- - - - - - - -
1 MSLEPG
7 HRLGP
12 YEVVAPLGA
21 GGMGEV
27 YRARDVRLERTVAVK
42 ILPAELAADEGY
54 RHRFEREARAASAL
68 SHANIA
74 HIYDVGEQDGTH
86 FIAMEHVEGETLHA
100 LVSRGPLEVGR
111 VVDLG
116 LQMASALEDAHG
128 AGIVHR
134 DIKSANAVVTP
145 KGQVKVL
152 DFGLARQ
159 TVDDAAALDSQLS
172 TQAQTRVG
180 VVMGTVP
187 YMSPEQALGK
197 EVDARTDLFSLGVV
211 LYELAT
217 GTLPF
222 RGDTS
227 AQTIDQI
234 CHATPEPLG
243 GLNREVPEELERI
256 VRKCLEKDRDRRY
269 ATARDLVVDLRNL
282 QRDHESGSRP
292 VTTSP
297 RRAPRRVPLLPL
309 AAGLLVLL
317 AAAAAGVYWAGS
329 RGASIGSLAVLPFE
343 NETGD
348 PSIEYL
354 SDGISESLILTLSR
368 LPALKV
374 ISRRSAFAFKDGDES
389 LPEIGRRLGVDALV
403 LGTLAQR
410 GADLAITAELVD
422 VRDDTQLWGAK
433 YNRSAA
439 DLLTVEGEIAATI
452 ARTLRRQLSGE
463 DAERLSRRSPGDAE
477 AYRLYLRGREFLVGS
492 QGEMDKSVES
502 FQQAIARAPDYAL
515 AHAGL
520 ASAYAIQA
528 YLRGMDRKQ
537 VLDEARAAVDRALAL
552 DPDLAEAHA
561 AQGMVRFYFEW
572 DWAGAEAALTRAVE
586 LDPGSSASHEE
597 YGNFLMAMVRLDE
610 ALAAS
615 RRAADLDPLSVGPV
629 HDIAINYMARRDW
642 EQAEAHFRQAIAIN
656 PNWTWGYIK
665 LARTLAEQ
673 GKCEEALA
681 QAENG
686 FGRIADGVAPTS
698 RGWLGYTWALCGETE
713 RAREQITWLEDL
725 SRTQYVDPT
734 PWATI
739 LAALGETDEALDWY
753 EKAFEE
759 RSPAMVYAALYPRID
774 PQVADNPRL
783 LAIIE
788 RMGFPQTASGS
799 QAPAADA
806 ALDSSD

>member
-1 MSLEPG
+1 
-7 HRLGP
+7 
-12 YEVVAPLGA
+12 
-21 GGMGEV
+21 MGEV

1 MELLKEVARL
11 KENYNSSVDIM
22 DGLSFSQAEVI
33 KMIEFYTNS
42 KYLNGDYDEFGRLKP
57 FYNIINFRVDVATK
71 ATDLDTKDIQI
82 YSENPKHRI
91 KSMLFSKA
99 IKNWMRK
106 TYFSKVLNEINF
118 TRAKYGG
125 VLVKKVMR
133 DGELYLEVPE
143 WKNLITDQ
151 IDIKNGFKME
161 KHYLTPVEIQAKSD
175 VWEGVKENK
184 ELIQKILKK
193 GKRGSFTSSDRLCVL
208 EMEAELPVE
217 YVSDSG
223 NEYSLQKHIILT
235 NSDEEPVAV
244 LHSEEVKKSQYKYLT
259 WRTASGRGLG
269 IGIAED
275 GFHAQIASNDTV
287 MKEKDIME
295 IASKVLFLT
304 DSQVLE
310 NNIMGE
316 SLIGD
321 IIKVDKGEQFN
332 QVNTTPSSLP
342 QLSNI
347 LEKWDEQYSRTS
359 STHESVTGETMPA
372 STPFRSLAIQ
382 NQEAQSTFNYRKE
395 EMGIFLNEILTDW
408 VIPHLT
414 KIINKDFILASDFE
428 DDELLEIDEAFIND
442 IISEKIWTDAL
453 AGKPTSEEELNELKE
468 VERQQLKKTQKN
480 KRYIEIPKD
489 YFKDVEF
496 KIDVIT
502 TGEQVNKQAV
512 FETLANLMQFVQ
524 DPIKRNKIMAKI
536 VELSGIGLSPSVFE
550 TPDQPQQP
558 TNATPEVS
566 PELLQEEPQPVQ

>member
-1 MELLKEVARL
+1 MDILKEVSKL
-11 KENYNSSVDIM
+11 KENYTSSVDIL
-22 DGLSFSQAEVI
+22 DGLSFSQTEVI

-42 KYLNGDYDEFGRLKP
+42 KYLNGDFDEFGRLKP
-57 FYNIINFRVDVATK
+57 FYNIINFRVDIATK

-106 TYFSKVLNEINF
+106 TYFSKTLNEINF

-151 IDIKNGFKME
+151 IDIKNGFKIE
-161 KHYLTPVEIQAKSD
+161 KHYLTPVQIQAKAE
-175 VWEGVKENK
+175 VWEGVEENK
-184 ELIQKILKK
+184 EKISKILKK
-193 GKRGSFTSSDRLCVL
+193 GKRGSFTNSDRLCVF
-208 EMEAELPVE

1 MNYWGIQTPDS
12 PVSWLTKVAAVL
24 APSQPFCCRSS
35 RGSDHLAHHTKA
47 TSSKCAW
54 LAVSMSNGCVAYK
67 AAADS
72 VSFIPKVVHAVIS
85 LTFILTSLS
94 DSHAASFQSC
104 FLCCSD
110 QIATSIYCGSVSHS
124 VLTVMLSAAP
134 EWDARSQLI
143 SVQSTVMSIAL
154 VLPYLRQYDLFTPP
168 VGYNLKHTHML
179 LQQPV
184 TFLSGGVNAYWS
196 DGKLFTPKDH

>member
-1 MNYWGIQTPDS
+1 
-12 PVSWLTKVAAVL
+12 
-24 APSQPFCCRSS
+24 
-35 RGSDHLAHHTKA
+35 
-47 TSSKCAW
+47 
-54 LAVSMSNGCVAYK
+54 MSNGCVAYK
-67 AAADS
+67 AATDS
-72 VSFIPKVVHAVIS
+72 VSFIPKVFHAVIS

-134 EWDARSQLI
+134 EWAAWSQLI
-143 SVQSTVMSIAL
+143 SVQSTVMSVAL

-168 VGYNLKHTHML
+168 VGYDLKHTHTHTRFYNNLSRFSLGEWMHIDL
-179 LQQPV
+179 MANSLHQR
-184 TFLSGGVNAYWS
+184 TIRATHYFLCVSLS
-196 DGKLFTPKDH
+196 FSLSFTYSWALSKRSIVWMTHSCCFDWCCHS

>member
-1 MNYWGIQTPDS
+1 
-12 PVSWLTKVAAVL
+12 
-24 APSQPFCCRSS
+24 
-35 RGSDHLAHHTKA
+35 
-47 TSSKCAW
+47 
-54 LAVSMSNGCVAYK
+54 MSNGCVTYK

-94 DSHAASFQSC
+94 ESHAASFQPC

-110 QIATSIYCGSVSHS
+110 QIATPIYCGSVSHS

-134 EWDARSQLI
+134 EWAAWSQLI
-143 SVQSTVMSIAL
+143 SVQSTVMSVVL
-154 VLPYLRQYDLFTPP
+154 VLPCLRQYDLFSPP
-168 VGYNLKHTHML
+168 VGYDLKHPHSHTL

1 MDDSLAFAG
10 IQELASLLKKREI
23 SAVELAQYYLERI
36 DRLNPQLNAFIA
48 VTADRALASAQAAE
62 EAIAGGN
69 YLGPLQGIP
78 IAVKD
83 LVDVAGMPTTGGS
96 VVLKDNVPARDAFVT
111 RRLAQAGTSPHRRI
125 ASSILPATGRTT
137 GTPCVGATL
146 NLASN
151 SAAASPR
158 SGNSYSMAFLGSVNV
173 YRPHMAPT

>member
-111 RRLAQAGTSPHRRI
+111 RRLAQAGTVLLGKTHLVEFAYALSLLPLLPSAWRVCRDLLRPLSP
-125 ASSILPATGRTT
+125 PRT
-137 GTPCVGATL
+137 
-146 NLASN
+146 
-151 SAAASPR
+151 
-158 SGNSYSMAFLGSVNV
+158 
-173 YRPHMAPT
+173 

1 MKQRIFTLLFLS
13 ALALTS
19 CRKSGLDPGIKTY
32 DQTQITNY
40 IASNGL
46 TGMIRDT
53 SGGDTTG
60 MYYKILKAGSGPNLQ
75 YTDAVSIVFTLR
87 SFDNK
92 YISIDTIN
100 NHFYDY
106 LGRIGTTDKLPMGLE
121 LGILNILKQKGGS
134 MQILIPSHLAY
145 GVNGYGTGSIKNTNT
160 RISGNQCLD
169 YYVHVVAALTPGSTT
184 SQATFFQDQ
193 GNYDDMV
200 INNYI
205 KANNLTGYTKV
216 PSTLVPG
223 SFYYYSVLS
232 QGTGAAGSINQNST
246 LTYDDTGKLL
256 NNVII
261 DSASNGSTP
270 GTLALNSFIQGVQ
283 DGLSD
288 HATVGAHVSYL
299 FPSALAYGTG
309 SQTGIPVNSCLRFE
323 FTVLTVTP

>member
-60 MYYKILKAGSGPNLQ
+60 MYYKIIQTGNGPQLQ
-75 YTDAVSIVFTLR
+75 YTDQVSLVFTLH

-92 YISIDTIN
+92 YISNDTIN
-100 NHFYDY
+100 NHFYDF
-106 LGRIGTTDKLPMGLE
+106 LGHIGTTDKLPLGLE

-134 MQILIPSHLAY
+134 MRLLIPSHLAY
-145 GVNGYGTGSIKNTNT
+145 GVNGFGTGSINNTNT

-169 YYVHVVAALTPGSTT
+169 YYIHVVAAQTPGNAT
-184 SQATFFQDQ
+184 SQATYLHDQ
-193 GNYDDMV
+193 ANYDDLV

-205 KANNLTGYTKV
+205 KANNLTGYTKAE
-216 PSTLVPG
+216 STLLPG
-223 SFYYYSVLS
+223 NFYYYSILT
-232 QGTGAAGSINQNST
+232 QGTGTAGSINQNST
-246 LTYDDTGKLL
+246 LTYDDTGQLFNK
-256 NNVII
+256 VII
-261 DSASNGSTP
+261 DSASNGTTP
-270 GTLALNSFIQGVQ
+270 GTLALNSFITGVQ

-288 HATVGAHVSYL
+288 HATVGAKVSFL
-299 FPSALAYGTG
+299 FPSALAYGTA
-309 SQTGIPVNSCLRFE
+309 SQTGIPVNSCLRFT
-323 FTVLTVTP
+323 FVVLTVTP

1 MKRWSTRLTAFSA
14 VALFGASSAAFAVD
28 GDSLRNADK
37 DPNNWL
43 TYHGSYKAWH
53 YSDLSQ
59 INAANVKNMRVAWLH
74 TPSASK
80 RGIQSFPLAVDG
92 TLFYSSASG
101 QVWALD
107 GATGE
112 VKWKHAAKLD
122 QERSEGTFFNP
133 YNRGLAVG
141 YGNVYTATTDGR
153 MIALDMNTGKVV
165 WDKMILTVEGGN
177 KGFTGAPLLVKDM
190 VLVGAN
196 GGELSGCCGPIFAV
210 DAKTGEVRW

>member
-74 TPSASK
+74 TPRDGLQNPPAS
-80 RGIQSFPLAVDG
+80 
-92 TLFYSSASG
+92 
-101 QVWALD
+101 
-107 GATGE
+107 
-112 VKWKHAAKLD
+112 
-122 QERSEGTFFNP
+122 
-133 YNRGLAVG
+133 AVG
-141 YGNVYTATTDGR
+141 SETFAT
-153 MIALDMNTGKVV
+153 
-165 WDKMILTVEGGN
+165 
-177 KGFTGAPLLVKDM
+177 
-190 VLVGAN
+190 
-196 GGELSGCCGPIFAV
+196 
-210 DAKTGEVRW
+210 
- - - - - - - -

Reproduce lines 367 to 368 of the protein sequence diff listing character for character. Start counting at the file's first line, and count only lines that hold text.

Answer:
92 TLFYSSASG
101 QVWALD